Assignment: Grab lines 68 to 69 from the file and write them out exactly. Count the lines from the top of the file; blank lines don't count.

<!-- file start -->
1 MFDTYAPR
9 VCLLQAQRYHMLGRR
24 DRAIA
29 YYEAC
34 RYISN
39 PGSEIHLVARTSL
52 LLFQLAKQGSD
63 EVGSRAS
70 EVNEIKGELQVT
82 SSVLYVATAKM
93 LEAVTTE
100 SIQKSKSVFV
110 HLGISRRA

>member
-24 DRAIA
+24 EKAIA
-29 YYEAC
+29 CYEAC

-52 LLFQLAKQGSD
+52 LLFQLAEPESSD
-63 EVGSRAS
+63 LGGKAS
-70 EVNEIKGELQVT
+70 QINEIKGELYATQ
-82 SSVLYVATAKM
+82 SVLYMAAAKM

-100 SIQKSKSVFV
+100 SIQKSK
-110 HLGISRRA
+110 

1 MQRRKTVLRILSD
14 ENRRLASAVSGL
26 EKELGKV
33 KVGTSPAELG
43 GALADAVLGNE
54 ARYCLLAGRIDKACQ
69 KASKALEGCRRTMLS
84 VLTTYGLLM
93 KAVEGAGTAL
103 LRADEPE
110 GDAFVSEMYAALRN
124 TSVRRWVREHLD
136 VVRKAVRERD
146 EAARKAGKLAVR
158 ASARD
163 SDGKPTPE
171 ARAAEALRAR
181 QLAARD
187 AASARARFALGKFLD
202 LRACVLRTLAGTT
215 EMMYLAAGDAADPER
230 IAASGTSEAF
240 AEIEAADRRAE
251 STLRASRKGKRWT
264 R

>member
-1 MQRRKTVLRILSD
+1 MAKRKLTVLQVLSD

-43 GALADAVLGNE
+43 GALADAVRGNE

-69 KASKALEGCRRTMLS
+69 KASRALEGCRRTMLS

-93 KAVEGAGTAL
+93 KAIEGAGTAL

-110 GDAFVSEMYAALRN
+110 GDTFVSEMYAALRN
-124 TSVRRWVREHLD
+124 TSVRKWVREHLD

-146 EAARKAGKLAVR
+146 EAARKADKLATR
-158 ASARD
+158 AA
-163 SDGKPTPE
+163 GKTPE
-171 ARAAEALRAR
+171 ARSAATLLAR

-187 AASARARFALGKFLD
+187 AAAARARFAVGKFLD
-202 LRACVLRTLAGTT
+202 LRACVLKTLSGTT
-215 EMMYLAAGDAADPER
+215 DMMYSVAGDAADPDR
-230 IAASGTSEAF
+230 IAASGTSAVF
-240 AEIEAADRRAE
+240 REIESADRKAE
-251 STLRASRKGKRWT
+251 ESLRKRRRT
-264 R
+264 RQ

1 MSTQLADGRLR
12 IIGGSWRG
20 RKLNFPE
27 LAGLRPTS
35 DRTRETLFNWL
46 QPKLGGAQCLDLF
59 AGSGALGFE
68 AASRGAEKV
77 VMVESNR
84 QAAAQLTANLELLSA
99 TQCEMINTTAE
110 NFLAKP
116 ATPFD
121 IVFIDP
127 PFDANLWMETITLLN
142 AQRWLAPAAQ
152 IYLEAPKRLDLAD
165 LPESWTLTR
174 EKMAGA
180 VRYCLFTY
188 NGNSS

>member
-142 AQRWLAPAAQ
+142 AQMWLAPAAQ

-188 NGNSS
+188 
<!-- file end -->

+124 TSVRKWVREHLD

-146 EAARKAGKLAVR